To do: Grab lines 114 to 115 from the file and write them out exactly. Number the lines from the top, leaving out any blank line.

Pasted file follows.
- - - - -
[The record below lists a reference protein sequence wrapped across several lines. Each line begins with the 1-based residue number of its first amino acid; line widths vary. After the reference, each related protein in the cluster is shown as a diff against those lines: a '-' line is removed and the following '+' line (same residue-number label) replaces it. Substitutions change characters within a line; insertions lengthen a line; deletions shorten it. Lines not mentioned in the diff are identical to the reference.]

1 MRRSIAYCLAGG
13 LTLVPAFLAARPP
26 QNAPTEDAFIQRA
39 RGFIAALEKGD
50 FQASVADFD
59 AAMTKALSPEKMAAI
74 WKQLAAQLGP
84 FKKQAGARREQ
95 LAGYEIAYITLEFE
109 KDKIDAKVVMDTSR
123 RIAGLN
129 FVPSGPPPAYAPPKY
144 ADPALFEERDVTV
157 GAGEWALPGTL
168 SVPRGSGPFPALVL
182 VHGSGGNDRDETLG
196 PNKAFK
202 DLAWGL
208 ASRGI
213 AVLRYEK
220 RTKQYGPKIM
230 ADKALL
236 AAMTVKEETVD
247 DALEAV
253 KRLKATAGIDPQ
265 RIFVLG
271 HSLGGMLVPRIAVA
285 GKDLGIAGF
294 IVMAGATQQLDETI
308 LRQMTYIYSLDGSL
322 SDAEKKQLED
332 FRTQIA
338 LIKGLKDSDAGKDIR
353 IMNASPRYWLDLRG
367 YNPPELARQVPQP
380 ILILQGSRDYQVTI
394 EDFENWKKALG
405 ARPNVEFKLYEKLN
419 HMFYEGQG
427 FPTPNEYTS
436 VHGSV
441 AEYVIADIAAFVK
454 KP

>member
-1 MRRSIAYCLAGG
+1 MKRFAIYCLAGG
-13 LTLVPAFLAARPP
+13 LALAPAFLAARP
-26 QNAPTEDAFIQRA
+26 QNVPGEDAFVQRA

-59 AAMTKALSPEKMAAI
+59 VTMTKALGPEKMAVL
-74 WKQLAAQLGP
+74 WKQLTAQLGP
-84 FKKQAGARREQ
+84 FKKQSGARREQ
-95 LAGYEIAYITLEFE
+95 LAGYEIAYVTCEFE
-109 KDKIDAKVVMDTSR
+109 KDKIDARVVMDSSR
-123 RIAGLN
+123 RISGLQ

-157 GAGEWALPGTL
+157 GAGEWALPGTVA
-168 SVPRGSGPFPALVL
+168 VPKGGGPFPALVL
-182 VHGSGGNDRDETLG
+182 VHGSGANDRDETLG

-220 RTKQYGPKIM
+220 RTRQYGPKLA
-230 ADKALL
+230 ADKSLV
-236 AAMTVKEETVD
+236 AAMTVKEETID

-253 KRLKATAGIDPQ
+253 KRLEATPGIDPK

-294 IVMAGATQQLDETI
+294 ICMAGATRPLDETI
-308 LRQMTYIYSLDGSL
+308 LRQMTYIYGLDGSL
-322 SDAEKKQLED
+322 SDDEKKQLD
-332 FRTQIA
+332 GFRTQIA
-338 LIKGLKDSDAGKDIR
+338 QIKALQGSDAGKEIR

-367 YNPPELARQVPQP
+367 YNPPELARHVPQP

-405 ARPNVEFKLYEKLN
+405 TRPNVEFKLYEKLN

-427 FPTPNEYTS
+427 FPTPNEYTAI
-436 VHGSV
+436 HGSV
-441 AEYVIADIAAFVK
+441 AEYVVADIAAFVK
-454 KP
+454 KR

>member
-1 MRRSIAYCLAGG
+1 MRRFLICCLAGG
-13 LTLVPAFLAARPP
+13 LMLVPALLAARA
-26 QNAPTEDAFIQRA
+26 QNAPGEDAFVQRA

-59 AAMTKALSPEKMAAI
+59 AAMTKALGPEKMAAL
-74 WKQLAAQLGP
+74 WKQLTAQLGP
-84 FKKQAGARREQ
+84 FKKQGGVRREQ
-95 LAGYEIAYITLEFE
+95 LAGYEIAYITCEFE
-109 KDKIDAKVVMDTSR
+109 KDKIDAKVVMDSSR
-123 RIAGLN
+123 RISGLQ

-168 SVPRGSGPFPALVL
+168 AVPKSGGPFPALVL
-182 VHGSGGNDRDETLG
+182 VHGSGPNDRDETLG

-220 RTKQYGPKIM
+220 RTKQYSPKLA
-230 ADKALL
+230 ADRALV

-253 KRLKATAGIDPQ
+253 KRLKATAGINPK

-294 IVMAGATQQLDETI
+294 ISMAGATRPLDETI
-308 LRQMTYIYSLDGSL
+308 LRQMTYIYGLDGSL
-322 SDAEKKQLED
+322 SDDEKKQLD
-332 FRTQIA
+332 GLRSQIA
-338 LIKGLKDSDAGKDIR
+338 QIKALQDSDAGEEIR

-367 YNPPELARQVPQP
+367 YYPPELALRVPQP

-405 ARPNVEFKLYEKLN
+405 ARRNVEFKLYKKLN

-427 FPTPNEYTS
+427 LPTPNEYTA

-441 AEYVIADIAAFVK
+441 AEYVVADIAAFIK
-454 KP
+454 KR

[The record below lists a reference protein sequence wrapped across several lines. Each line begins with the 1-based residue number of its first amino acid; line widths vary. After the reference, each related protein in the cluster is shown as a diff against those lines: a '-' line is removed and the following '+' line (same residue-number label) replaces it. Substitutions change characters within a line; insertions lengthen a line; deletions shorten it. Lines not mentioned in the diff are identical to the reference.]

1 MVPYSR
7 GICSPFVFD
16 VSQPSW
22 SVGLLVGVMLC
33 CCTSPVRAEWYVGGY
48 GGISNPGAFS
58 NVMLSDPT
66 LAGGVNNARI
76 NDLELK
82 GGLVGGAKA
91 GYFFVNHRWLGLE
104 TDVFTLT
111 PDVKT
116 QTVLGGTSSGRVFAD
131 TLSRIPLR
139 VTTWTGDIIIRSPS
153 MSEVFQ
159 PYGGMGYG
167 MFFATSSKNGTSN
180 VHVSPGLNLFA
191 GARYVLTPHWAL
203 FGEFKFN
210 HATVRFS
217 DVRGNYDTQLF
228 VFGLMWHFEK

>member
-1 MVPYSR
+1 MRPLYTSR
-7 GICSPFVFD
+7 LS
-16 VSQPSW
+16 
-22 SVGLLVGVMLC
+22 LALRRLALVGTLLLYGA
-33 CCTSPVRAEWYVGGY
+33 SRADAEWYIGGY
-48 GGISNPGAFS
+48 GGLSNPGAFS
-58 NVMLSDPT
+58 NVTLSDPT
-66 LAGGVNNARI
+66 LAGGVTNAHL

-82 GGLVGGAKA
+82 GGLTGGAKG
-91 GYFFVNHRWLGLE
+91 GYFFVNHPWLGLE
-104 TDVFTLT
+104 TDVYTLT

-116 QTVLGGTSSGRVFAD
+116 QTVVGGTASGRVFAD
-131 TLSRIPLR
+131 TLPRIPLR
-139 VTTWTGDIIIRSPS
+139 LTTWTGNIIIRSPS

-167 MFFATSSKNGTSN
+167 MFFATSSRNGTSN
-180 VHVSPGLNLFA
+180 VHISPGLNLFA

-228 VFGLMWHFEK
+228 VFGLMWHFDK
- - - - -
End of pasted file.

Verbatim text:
+95 LAGYEIAYITCEFE
-109 KDKIDAKVVMDTSR